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Business deals

Thailand's PTT finds petrochemical partner for US project

South Korea's Daelim Industrial to help push forward $5.7bn Ohio venture

A natural gas rig in Springfield Township, Pennsylvania. The site lies in the center of a deep repository of natural gas that runs through West Virginia, Ohio, Pennsylvania and New York in the northeastern U.S.   © Reuters

BANGKOK -- Thailand's PTT Global Chemical, the petrochemical arm of state-owned oil and gas company PTT, has found a South Korean partner to help advance its $5.7 billion petrochemical complex project in the U.S. state of Ohio.

Wholly-owned subsidiary PTTGC America signed an agreement on Monday with Daelim Industrial, a South Korean construction and petrochemical company, to conduct a feasibility study by 2019 for the ethane cracker project, to include front-end engineering and design and securement of funding, followed by a final investment decision. Construction is expected to take four years.

The ownership of the joint venture has not been determined yet, but in previous stock exchange filings PTTGC has said it would control a majority stake.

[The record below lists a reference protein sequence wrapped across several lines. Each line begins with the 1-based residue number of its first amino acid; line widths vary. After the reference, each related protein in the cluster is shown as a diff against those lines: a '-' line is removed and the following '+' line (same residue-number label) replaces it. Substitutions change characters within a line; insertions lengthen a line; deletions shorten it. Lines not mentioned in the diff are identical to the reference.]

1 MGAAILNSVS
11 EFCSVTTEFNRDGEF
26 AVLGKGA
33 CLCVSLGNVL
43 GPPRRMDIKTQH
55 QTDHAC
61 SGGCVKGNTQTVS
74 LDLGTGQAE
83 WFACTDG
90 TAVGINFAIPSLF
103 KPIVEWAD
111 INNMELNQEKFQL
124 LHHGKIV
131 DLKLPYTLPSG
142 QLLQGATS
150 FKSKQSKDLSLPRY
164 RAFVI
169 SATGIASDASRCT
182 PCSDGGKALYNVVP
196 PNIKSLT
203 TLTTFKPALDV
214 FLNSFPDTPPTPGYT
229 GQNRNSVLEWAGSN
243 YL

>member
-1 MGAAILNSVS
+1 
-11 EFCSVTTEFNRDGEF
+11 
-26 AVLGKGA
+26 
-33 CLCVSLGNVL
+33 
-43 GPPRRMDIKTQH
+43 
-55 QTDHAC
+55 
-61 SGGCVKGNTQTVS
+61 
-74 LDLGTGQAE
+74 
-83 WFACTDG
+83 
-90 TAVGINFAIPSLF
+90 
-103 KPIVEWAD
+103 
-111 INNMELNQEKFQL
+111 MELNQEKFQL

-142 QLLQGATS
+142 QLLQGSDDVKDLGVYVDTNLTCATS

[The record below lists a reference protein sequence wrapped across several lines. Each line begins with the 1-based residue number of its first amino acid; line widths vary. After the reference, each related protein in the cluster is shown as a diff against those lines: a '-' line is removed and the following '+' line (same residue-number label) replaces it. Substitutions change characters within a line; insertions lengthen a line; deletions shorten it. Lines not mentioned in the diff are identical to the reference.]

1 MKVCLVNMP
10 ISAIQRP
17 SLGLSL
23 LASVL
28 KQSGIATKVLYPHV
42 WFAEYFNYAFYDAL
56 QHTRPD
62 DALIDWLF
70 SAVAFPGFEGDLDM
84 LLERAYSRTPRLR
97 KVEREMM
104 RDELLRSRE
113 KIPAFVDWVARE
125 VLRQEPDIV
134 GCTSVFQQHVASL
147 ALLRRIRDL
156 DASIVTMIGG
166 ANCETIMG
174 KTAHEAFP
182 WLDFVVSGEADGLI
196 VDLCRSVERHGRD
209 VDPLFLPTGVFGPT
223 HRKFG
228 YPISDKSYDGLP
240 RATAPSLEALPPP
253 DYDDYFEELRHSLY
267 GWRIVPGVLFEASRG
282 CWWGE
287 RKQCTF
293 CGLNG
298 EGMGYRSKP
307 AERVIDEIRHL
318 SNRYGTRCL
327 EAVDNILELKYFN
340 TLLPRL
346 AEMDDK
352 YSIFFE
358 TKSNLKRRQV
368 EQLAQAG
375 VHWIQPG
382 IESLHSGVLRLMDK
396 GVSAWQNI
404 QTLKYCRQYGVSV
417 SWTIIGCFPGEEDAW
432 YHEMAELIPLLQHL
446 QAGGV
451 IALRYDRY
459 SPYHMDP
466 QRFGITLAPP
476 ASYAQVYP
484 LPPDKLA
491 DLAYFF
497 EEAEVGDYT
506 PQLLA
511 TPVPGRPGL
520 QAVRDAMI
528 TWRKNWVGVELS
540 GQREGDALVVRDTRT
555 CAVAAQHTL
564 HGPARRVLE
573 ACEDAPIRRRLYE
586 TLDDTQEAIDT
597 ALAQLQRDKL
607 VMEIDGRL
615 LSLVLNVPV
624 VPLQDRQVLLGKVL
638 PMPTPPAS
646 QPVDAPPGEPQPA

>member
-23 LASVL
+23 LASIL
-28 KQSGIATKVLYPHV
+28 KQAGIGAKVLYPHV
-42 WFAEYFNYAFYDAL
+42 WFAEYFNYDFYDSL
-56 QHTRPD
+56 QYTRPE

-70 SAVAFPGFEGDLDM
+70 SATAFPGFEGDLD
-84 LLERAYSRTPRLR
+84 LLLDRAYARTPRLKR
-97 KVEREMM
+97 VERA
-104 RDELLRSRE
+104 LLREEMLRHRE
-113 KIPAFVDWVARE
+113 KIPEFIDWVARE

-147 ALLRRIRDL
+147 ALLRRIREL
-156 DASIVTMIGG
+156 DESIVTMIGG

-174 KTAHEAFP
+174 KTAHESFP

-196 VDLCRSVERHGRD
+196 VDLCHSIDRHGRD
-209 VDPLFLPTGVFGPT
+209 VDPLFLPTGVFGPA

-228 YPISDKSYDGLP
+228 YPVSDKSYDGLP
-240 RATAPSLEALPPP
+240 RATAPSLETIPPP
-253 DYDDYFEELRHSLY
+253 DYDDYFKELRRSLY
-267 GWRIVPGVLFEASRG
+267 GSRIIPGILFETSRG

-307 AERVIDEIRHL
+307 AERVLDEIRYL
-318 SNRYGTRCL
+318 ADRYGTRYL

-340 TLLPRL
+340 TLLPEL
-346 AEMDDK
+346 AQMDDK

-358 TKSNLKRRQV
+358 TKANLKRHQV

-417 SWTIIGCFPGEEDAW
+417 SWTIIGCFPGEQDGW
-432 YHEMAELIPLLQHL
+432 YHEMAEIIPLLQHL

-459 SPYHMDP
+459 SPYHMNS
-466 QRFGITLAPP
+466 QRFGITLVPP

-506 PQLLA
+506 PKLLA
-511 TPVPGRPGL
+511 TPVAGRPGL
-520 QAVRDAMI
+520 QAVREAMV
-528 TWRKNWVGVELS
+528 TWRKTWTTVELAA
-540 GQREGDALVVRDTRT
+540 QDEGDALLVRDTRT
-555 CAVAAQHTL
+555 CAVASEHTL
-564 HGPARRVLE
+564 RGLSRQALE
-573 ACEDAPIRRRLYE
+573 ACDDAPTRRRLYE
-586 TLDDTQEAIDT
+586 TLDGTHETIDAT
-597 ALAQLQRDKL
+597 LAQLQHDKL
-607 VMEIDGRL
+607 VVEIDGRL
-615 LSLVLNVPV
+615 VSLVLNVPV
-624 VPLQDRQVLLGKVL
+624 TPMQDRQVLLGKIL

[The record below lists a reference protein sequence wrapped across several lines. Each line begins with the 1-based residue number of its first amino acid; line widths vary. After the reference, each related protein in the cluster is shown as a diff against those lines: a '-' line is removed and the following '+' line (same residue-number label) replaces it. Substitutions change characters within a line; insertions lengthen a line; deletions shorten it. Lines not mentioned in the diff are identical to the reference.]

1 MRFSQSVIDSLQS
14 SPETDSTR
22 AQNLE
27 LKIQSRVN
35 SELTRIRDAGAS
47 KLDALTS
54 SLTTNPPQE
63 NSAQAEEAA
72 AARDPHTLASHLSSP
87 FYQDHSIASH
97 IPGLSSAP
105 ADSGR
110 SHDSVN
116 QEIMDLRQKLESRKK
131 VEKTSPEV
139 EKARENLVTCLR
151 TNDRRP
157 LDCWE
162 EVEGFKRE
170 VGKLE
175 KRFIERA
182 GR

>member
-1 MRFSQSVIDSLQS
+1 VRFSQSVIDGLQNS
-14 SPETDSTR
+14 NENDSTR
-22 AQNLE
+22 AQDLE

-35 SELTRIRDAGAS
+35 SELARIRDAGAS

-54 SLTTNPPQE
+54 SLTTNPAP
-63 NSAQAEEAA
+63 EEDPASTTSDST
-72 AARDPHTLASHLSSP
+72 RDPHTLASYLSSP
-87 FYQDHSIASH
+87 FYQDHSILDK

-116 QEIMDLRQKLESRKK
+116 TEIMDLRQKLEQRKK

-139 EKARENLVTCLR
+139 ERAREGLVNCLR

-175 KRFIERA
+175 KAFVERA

Plans are to build a complex that can produce up to 1.5 million tons a year of ethylene and derivatives, such as polyethylene, using locally sourced shale gas. Production capacity was increased from an annual 1 million tons with the joining of the new partner.

PTTGC has been investing some $100 million on a feasibility study since it selected the Ohio site for a "world-class" petrochemical complex in 2015.

When Thai Prime Minister Prayuth Chan-ocha visited the U.S. last September to meet President Donald Trump, PTTGC executives accompanied him and signed a memorandum of understanding with JobsOhio, an Ohio-based job-promoting group, to commit to social development if the plan is executed.

Chief executive Supattanapong Punmeechaow reportedly said during the U.S. trip that any new promotions or incentives for foreign companies investing in the U.S. would encourage the company to make investments.

"We see this project as adding long-term value in a key market and providing exposure to advantaged feedstock supply," said Abhishek Nigam, an analyst with Nomura, in a report published on Wednesday. "However, given the [heavy capital expenditure] schedule, assuming a final investment decision, we also see balance sheet stress rising."

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